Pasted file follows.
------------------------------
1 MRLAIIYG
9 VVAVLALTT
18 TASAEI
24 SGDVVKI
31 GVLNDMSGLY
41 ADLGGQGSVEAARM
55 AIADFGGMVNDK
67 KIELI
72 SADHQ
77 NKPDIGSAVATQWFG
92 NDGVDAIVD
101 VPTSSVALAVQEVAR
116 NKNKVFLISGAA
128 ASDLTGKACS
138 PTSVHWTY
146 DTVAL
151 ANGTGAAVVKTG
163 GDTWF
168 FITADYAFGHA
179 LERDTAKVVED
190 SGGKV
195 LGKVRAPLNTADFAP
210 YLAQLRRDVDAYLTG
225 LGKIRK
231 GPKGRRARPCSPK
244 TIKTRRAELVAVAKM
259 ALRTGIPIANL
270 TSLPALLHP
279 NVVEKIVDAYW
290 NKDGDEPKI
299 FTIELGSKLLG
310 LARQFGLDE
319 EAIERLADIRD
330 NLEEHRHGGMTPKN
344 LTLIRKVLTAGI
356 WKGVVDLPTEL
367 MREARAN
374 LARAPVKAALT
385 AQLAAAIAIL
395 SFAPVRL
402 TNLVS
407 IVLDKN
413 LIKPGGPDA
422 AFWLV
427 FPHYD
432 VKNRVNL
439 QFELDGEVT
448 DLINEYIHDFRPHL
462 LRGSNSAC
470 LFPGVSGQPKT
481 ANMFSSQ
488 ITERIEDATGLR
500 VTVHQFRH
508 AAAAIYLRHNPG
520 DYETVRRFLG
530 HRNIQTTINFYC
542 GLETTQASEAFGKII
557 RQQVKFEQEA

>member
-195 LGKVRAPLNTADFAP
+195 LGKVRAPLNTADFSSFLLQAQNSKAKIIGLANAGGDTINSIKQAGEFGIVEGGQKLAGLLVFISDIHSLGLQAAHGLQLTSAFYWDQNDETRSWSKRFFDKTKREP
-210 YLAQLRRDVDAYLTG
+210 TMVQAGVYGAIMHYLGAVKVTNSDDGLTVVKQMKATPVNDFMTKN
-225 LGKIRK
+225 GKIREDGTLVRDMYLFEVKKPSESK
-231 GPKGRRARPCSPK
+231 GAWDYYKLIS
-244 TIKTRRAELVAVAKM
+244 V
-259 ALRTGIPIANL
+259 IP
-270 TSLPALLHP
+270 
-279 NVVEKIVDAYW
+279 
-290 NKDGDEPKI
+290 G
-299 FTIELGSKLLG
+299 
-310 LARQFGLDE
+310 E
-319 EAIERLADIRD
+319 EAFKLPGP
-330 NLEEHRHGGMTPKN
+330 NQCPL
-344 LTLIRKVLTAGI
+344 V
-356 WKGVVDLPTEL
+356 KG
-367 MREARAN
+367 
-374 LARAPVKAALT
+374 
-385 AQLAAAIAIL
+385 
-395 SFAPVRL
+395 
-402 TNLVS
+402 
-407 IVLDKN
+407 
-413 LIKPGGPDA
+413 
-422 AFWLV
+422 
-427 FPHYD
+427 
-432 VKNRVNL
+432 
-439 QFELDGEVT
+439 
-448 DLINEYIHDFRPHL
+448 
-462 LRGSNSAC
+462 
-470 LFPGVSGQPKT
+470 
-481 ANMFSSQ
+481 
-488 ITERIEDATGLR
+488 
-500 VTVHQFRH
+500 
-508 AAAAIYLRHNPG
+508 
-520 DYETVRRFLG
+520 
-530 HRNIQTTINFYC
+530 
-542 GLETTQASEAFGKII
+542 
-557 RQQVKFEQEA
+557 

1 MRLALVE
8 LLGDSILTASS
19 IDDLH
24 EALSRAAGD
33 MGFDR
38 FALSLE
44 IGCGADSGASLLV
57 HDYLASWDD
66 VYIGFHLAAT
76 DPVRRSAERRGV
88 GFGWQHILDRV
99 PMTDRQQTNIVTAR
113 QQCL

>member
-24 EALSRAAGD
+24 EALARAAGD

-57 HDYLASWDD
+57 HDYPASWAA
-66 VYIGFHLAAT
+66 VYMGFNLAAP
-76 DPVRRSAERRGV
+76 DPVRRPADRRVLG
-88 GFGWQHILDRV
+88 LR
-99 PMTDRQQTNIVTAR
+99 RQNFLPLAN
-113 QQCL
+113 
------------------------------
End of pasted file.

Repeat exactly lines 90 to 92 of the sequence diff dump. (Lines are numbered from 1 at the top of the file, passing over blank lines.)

-367 MREARAN
+367 
-374 LARAPVKAALT